Having It Masai in the Serengeti - Tanzania

Trip Start Feb 19, 2008
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Trip End Apr 04, 2008


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Flag of Tanzania  ,
Tuesday, April 1, 2008

We left Dar es Saleem for a long drive to the middle of nowhere. As soon as we arrived it started to rain so practically everyone upgraded. I hit the bar and got drunk. I didn't get as drunk as my Manchester room mate who came into the room, collapsed on my bag and sprayed shower gel everywhere. He later denied this, but I know.

The next day we drove past Mount Kilimanjaro, made famous by the Pete Docherty song. It was behind a large group of clouds, but you could just make out the tip. The roads in Tanzania are not that safe. Mainly because the other drivers seemed to drive at ramming speed.

Later we arrived at Arusha Snake Park campsite. This place was the worst campsite we'd stayed at. The lights didn't work, the gents had a puddle of puke in it and my drinks bill didn't add up. At this campsite, as the name may suggest, there was a snake park. Or to put it another way, snakes behind glass cages. This park or small area also had a few bored birds (as well as tourists). This included a vulture who looked like he was contemplating suicide and a Steve McQueen style Goshark who tried to escape at any opportunity.

That evening we had our fancy dress party. My outfit was in the style of a sheik. I looked ridiculous. Pic attached. The lady I got an outfit for looked like an extra from a 70's episode of Crossroads. Needless to say, I got drunk or smashed to be more precise and I woke up in my outfit.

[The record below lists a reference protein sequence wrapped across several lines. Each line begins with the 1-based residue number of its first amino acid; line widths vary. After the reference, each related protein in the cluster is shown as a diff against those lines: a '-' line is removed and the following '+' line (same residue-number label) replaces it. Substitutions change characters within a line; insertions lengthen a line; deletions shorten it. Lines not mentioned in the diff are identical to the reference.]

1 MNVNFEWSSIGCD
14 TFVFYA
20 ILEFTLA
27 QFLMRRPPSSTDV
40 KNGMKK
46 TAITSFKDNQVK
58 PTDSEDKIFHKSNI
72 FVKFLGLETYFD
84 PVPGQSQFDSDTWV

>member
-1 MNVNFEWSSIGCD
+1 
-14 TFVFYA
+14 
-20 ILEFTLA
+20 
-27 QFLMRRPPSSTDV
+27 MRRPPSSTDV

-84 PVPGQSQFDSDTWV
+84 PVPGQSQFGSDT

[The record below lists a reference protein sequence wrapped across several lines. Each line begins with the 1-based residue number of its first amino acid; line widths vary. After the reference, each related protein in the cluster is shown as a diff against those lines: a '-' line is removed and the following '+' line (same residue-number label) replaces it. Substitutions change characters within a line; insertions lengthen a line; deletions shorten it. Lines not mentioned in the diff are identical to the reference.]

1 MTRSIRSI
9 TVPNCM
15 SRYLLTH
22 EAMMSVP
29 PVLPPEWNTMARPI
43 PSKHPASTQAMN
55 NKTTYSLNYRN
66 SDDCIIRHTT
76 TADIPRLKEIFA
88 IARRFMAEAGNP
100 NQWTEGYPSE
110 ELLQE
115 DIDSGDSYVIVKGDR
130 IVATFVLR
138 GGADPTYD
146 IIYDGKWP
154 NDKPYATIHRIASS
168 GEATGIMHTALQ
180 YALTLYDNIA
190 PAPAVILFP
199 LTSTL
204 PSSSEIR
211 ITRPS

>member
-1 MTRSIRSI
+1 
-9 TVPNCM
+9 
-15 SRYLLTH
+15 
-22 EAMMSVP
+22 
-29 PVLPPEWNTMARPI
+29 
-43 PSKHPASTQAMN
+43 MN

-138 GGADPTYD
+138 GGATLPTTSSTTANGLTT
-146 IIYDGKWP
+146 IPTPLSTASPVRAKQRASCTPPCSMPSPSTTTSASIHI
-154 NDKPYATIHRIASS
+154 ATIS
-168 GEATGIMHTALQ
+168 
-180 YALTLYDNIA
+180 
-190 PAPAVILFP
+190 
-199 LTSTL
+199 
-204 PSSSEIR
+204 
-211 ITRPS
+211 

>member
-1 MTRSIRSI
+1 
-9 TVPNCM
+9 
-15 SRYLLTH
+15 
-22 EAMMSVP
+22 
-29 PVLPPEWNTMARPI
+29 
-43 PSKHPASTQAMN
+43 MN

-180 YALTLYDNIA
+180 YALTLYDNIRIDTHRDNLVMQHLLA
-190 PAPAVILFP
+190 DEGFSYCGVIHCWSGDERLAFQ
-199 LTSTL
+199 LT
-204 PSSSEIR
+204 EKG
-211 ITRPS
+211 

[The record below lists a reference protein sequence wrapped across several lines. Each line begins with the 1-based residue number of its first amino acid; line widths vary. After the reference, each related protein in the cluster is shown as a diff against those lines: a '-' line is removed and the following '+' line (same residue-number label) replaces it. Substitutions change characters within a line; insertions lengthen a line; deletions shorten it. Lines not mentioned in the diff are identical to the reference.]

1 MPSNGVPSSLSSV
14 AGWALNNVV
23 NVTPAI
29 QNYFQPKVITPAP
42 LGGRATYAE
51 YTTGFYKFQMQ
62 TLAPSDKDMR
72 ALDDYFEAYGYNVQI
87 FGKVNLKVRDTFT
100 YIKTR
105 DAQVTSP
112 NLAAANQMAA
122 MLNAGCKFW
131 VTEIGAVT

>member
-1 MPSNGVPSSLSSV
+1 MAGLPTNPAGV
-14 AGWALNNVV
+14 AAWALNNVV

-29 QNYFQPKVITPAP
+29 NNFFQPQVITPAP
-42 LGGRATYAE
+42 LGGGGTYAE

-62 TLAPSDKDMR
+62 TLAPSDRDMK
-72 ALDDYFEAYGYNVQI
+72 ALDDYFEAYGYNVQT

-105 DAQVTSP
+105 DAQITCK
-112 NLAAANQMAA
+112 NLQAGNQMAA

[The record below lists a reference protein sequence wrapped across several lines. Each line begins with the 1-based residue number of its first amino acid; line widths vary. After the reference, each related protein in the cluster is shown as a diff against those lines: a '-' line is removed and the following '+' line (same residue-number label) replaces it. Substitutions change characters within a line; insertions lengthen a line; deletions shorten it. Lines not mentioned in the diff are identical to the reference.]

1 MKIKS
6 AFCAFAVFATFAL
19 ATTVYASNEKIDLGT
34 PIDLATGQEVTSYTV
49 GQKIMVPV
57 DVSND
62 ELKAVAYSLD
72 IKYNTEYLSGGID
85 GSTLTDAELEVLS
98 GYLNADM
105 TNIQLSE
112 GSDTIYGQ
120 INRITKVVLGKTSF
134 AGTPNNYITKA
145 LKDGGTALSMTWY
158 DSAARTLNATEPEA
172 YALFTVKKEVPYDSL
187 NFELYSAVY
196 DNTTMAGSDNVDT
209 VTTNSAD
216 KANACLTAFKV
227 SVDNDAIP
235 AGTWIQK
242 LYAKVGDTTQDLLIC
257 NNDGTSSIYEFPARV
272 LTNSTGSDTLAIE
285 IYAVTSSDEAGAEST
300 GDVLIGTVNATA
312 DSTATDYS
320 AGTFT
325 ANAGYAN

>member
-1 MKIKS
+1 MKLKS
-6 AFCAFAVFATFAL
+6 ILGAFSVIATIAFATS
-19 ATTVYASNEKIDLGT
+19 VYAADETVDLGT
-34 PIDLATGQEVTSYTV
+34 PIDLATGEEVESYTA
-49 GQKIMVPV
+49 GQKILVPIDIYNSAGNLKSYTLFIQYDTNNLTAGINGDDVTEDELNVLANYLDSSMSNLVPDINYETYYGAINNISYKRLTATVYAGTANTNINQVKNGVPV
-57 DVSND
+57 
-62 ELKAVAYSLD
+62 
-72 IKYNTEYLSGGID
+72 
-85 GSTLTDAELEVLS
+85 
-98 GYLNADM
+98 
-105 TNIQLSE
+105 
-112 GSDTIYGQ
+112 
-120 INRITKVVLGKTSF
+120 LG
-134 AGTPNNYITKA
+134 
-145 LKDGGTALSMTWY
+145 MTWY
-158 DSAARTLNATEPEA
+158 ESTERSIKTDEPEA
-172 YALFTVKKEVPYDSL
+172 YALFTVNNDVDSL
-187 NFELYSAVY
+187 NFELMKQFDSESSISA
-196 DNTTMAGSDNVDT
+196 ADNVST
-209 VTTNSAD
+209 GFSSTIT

The next day we went to the Tanzania Cultural Centre. This was an expensive nick-nack store full of rich Americans and Canadians. This is where they sold Tanzinite, an expensive gem a thousand times rarer than diamonds. I thought I'd pick one up for 20. I was wrong. The price started at 200 - sorry Mum! The fellow Gooner and his Australian Mrs bought a ring. I got back to camp before them and told everyone he'd proposed when he bought the ring. Everyone went bananas. Oh dear. Some gags just aren't worth the hassle.

That afternoon we had our Masai Village walk. First we had a look round the Masai museum. The guide had so many questions on things he'd just told us, it was unbelievable. We were then left at a market to spend more money - which I did. It was alot cheaper than the Cultural rip off Centre. We then headed off to the Masai Village were I met alot of kids called 'Give me some money', 'I want a pen'. '2000 for a photo' and 'I want your top'. At this village there was a kid who had a beetle tied to a piece of string. When the beetle tried to fly off the kid started shouting 'Giddy Up!' The video is attached. The numero uno of this village had eighteen wives and forty-five kids. It begs the question, how does he find time to pester tourists for '2000 for a photo'? Valentine's Day and Christmas must be a pain in the arse. We later came across a Masai warrior who had thirty-six wives and nighty-seven kids. I'm surprised it hasn't fallen off.

Next up was the traditional Masai Warrior dance. My favourite warrior was the one in his traditional hush puppies and socks. It was as if he'd come straight from his desk job in the bank. Also they didn't seem to jump very high and appeared to laugh a lot. Members of our group joined in and jumped higher. The Irish lad asked one of the warriors what his stick was called. The warrior replied, 'a stick'.